U.S. Department of Education Releases National Student Loan FY 2014 Cohort Default Rate

The U.S. Department of Education today released the FY 2014 three-year federal student loan cohort default rate. The rate increased slightly from 11.3 percent to 11.5 percent for students who entered repayment between fiscal years 2013 and 2014.

During the tracking period for the FY 2014 borrower cohort (Oct. 1, 2013 to Sept. 30, 2016), more than five million borrowers entered repayment, and 580,671 of them—or 11.5 percent—defaulted on their loans. Those borrowers attended 6,173 postsecondary institutions across the nation.

Over the past five years, the rate has decreased 3.2 percentage points from a high of 14.7 percent to 11.5 percent today.

The FY 2014 cohort default rate is the percentage of a school’s borrowers who entered repayment on Federal Family Education Loan (FFEL) Program or William D. Ford Federal Direct Loan (Direct Loan) Program loans between Oct. 1, 2013 and Sept. 30, 2014 and subsequently defaulted prior to Sept. 30, 2016.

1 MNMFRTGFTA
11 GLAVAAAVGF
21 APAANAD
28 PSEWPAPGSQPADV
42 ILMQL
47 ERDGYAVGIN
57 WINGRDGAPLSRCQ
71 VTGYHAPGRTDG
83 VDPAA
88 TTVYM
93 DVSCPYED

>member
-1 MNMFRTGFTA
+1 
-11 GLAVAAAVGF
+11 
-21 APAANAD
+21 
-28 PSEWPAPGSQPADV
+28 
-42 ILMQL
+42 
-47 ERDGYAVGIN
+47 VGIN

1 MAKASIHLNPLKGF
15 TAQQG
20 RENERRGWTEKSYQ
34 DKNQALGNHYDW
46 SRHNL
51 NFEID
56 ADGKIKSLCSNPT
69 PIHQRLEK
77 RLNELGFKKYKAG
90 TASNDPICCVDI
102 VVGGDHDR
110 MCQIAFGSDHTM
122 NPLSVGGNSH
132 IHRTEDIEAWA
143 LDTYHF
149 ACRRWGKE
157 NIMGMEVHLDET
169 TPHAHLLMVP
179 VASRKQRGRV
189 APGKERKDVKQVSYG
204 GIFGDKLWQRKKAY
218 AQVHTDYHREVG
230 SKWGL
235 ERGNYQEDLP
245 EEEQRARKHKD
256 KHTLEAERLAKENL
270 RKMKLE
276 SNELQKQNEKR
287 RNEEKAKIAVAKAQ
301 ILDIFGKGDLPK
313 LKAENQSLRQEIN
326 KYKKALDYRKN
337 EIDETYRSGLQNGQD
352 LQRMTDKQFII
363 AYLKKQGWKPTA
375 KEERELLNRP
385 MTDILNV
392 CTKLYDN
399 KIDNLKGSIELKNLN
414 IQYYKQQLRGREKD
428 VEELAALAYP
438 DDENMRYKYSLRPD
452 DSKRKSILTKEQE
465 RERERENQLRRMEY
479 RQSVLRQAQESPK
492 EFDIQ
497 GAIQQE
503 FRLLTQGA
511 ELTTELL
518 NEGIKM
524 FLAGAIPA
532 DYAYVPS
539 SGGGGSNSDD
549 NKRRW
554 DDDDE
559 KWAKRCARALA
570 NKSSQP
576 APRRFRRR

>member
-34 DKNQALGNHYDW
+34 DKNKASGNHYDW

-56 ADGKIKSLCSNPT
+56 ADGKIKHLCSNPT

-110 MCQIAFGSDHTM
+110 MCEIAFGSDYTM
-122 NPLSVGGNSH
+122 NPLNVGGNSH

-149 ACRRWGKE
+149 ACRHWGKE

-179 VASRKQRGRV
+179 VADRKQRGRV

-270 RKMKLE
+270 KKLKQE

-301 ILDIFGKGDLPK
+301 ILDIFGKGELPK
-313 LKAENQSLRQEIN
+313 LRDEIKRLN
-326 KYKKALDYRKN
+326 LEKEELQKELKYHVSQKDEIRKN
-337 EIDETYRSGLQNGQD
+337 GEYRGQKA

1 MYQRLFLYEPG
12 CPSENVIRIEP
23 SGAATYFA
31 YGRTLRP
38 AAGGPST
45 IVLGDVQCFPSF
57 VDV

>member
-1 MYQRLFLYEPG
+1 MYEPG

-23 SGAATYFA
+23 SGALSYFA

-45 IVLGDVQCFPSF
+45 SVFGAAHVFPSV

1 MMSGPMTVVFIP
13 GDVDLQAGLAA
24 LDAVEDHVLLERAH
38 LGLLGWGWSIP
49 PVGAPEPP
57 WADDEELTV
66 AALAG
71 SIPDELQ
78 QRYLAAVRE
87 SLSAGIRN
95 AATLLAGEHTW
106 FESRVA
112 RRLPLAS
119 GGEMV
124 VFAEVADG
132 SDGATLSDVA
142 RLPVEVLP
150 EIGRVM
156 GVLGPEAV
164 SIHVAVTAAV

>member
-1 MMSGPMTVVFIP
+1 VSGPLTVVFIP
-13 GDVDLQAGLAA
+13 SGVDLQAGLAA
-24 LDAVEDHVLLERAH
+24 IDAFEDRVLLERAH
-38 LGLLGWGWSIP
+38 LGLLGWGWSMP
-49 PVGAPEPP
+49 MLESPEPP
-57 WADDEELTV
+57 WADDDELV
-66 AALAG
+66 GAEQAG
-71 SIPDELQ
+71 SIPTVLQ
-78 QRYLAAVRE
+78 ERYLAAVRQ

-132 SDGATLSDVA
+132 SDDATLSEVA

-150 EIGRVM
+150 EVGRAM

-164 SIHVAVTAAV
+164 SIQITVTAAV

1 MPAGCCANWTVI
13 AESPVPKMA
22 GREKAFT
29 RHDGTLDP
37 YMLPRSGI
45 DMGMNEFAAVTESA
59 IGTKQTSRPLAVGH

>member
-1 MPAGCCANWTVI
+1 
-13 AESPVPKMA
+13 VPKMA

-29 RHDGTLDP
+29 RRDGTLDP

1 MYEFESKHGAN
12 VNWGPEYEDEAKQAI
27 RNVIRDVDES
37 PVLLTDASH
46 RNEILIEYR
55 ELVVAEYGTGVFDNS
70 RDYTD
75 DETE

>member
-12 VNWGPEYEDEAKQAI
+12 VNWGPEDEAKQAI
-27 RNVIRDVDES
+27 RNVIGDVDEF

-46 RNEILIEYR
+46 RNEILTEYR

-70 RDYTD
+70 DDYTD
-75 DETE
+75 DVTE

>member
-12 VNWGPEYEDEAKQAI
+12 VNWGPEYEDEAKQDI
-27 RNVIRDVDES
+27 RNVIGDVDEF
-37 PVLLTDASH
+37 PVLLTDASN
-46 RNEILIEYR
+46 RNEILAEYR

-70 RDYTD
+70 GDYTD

Full story at ed.gov

New Student Loan Report Reveals Promising Repayment Trends

The U.S. Department of Education today released its Quarterly Student Aid Report, a collection of key performance data on the federal student loan portfolio, revealing continued increases in income-driven repayment enrollment with notable decreases in defaults and delinquencies.

Within the report, the Department’s office of Federal Student Aid unveiled new, expanded data on the $357 billion Federal Family Education Loan (FFEL) program, which typically consists of federal student loans originated by banks.

The quarterly update includes three new reports to shed light on the FFEL portfolio owned by the Department—showing loan status, repayment plan and delinquency level.

“Today’s analysis suggests that the Administration’s efforts to help struggling borrowers are having a positive impact,” said U.S. Secretary of Education John B. King Jr. “We will continue to make more data available to shed light on student debt in America. As President Obama has said, ‘Government should be transparent. Transparency promotes accountability and provides information for citizens about what their government is doing.'”

Full story of new student loan payment trends at ed.gov